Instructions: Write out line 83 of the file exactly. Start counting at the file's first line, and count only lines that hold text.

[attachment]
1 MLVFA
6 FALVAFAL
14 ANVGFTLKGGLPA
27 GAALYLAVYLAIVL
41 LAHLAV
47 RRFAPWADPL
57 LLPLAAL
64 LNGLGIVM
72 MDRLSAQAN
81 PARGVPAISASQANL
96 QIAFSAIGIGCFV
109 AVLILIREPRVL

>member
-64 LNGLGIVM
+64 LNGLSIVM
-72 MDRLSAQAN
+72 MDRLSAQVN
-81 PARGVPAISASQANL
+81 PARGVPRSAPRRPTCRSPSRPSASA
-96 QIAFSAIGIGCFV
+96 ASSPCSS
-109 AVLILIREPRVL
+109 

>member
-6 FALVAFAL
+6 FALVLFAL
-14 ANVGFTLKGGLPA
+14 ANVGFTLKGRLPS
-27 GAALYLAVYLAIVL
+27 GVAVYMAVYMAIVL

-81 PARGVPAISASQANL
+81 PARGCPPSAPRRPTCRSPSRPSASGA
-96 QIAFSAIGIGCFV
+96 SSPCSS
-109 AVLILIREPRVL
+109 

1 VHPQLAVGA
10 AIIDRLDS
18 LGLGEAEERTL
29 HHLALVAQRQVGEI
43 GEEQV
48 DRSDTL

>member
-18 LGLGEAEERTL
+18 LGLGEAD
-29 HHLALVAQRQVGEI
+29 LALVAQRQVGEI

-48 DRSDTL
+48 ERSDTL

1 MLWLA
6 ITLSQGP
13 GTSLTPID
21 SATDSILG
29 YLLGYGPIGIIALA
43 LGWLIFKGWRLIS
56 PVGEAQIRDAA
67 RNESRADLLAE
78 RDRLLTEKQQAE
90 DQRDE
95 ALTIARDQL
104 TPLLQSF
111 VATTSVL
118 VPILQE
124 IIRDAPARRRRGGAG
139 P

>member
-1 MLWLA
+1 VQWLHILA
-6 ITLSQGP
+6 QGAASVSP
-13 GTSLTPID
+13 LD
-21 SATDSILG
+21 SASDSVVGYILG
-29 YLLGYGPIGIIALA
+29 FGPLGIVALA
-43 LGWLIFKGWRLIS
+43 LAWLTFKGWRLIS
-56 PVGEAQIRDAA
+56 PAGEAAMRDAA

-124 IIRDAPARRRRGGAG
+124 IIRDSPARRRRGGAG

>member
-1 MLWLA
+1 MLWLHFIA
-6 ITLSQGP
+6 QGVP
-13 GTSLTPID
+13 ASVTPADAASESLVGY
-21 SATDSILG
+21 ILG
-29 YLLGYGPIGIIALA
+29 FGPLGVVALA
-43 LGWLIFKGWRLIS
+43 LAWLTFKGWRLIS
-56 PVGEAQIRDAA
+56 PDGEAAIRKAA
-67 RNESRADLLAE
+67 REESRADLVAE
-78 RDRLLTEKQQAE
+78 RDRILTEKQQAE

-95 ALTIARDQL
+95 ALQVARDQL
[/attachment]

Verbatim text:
>member